If you frequently purchase a bottle of wine or two while dining out, then a BYOB — bring your own bottle — restaurant may be for you. Just stop by a liquor store on your way to dinner and enjoy the meal with the wine (or booze) pairing of your choice. A quick search on Yelp YELP +0.21% can help you find BYOB restaurants in your area. But make sure you call to confirm the restaurant’s policy, and ask if there is a corkage fee. More…
By Lettie Teague
One reader who wrote to express enjoyment on reading my recent conversation with violin virtuoso Itzhak Perlman, and asked if I could share the name of the restaurant that dared to charge Mr. Perlman a $1,400 corkage fee.
“What New York restaurant was dumb enough to charge Mr. Perlman that much?” Flora wrote.
I told Flora I was pledged to secrecy, but she shared her most outrageous corkage experience with me anyway.
Here’s Flora’s story:
“That story reminded me that we won’t return to a certain restaurant here in San Diego because we were charged different corkage fees for two different bottles on the same occasion. A lower fee for a not-so-expensive wine and a higher fee for a Lafite Rothschild! We knew the owner very well who opened the bottle and even gave him a glass, but we’ve never gotten over the higher charge. Our son who tells us to get over it, but we can’t. I would love to know if Mr. Perlman “got over it”?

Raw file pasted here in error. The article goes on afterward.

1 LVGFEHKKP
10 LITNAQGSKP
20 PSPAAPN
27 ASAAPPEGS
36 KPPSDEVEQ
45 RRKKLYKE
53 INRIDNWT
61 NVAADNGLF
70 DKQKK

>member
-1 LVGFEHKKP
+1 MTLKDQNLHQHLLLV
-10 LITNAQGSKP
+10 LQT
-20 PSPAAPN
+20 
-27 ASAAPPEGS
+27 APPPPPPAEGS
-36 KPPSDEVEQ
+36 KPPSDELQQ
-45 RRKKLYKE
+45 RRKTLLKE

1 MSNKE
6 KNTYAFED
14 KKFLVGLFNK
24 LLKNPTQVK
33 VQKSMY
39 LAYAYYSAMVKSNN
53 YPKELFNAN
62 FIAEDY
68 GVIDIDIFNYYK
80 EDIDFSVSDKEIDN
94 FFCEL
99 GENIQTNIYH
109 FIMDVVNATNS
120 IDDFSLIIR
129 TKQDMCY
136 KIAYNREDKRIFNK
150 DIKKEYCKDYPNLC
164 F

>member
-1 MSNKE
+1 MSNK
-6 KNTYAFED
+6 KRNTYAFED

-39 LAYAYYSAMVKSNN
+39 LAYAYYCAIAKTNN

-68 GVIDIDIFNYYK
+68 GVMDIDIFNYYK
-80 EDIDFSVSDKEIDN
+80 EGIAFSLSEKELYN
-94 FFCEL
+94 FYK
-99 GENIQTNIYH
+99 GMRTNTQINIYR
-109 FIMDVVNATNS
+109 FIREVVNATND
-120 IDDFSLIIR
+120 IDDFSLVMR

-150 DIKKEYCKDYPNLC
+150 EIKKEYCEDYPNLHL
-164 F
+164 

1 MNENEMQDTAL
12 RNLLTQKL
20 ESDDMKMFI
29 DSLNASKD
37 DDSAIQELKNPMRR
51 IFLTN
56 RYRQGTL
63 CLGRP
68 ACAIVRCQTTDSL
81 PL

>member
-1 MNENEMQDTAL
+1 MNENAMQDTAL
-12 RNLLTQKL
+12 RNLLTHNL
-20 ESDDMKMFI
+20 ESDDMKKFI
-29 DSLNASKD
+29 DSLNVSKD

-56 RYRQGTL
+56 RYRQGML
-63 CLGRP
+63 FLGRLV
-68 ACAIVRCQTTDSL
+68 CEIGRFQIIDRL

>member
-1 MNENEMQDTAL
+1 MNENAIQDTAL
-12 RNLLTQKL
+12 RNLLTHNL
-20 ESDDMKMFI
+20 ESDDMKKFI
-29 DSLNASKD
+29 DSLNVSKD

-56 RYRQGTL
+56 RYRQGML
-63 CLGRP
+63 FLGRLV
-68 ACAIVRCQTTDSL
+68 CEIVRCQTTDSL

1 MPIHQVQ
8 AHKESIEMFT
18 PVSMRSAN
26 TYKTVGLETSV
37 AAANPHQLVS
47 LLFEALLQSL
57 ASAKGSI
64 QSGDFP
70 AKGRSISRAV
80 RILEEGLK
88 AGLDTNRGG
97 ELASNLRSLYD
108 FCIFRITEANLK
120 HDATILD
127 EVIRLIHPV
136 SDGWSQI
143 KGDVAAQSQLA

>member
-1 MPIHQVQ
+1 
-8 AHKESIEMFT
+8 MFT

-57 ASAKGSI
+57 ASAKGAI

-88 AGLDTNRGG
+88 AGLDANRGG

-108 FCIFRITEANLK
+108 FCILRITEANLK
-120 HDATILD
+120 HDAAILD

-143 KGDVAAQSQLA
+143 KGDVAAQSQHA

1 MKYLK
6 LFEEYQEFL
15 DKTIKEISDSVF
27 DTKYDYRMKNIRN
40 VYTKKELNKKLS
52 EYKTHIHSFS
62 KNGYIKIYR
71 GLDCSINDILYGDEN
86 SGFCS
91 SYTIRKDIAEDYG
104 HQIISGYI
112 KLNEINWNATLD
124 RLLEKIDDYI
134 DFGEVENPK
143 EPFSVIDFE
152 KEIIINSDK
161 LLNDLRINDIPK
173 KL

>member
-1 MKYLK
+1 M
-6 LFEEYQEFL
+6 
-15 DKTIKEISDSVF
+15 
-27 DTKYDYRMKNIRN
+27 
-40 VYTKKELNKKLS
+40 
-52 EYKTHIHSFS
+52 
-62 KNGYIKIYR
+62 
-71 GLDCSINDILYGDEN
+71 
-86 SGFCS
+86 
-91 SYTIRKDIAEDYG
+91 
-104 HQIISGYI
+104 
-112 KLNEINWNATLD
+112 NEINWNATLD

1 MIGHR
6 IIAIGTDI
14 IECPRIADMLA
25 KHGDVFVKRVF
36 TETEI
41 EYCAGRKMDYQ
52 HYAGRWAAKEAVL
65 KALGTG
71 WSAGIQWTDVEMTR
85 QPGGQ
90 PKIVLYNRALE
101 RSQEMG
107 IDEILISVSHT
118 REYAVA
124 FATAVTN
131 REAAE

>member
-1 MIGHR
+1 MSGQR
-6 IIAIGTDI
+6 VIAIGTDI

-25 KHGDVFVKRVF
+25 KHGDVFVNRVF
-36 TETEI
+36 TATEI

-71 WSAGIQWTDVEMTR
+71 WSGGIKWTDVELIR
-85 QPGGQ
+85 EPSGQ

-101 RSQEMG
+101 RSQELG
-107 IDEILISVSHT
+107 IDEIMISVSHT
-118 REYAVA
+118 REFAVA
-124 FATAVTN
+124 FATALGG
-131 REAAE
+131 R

Alas, I failed to ask Mr. Perlman that question. And I’ve certainly never heard of a corkage fee varying according to the value of the bottle.
Has anyone else had a corkage experience they’ve yet to “get over”?
By Lettie Teague
RULE #1: Call the restaurant.
I’d never just show up with my bottle, unannounced. Although this sounds obvious, it’s often ignored. Rajat Parr, the sommelier at San Francisco’s Fifth Floor, has had customers arrive with as many as eight bottles. (Think of all that glassware!)
RULE #2: Inquire about the fee.
Make it known you’re not looking to get something for free. In Manhattan corkage averages $15 to $20 a bottle, more at posh places like Union Pacific ($30) and Jean Georges ($85, a bargain compared to its wine prices). In any case, corkage doesn’t necessarily mean you’ll come away cheaply; a few friends of mine brought several great Burgundies to New York’s Chanterelle and ended up spending over $400 in corkage alone. But everyone was happy; the restaurant let them drink their wines and they got to enjoy them with some pretty spectacular food.